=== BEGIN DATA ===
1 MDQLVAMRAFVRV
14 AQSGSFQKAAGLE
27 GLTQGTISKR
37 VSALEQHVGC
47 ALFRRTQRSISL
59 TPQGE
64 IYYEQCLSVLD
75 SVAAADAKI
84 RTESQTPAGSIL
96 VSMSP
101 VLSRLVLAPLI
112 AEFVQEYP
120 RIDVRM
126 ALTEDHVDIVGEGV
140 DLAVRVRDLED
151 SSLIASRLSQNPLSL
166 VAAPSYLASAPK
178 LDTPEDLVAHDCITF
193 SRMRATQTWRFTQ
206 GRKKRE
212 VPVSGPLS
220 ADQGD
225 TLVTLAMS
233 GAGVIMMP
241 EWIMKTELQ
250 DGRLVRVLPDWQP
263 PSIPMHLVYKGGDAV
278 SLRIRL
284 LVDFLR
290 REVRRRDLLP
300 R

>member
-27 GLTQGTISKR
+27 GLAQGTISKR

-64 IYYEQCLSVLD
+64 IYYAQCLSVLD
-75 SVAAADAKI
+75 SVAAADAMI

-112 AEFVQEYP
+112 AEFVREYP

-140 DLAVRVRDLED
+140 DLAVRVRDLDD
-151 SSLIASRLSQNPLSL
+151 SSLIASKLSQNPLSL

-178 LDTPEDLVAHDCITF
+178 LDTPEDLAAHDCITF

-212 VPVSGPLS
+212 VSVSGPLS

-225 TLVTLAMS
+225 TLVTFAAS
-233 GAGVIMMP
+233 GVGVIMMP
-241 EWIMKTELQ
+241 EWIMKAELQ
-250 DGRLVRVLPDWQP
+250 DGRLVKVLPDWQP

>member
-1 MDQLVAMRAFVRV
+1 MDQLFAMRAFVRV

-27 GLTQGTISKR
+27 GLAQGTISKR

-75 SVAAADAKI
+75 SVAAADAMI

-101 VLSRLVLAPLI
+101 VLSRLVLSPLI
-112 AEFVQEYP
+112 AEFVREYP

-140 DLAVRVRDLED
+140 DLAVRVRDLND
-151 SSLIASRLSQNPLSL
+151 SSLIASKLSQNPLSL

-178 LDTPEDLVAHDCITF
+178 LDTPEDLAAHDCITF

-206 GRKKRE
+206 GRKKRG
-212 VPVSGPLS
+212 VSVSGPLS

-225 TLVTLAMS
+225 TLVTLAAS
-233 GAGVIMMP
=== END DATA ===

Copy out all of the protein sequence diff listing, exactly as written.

1 MDQLVAMRAFVRV
14 AQSGSFQKAAGLE
27 GLTQGTISKR
37 VSALEQHVGC
47 ALFRRTQRSISL
59 TPQGE
64 IYYEQCLSVLD
75 SVAAADAKI
84 RTESQTPAGSIL
96 VSMSP
101 VLSRLVLAPLI
112 AEFVQEYP
120 RIDVRM
126 ALTEDHVDIVGEGV
140 DLAVRVRDLED
151 SSLIASRLSQNPLSL
166 VAAPSYLASAPK
178 LDTPEDLVAHDCITF
193 SRMRATQTWRFTQ
206 GRKKRE
212 VPVSGPLS
220 ADQGD
225 TLVTLAMS
233 GAGVIMMP
241 EWIMKTELQ
250 DGRLVRVLPDWQP
263 PSIPMHLVYKGGDAV
278 SLRIRL
284 LVDFLR
290 REVRRRDLLP
300 R

>member
-27 GLTQGTISKR
+27 GLAQGTISKR

-64 IYYEQCLSVLD
+64 IYYAQCLSVLD
-75 SVAAADAKI
+75 SVAAADAMI

-112 AEFVQEYP
+112 AEFVREYP

-140 DLAVRVRDLED
+140 DLAVRVRDLDD
-151 SSLIASRLSQNPLSL
+151 SSLIASKLSQNPLSL

-178 LDTPEDLVAHDCITF
+178 LDTPEDLAAHDCITF

-212 VPVSGPLS
+212 VSVSGPLS

-225 TLVTLAMS
+225 TLVTFAAS
-233 GAGVIMMP
+233 GVGVIMMP
-241 EWIMKTELQ
+241 EWIMKAELQ
-250 DGRLVRVLPDWQP
+250 DGRLVKVLPDWQP

>member
-1 MDQLVAMRAFVRV
+1 MDQLFAMRAFVRV

-27 GLTQGTISKR
+27 GLAQGTISKR

-75 SVAAADAKI
+75 SVAAADAMI

-101 VLSRLVLAPLI
+101 VLSRLVLSPLI
-112 AEFVQEYP
+112 AEFVREYP

-140 DLAVRVRDLED
+140 DLAVRVRDLND
-151 SSLIASRLSQNPLSL
+151 SSLIASKLSQNPLSL

-178 LDTPEDLVAHDCITF
+178 LDTPEDLAAHDCITF

-206 GRKKRE
+206 GRKKRG
-212 VPVSGPLS
+212 VSVSGPLS

-225 TLVTLAMS
+225 TLVTLAAS
-233 GAGVIMMP